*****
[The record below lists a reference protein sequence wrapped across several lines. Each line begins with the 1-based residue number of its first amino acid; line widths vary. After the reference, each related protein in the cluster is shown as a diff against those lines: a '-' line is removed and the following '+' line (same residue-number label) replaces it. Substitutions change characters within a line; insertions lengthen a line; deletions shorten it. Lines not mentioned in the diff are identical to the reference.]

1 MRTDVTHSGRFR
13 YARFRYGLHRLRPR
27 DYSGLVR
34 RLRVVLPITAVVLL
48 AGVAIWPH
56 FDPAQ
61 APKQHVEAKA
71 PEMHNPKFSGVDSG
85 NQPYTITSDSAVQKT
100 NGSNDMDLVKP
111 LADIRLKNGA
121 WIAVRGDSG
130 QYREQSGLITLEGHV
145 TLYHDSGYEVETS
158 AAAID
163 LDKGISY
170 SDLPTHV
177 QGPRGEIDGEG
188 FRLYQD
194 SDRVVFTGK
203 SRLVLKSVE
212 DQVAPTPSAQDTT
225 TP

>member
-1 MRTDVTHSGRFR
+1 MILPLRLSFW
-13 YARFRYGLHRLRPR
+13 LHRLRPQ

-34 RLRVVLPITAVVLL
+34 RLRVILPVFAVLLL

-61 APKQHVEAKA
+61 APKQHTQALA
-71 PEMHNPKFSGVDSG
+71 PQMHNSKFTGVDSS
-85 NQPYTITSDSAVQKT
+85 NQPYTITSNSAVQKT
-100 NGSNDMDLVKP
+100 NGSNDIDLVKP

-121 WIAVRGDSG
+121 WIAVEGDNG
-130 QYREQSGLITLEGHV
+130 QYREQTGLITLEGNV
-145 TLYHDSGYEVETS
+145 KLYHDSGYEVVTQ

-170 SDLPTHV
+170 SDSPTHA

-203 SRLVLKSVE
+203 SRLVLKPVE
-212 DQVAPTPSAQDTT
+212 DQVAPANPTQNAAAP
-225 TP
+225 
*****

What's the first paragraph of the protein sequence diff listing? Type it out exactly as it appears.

[The record below lists a reference protein sequence wrapped across several lines. Each line begins with the 1-based residue number of its first amino acid; line widths vary. After the reference, each related protein in the cluster is shown as a diff against those lines: a '-' line is removed and the following '+' line (same residue-number label) replaces it. Substitutions change characters within a line; insertions lengthen a line; deletions shorten it. Lines not mentioned in the diff are identical to the reference.]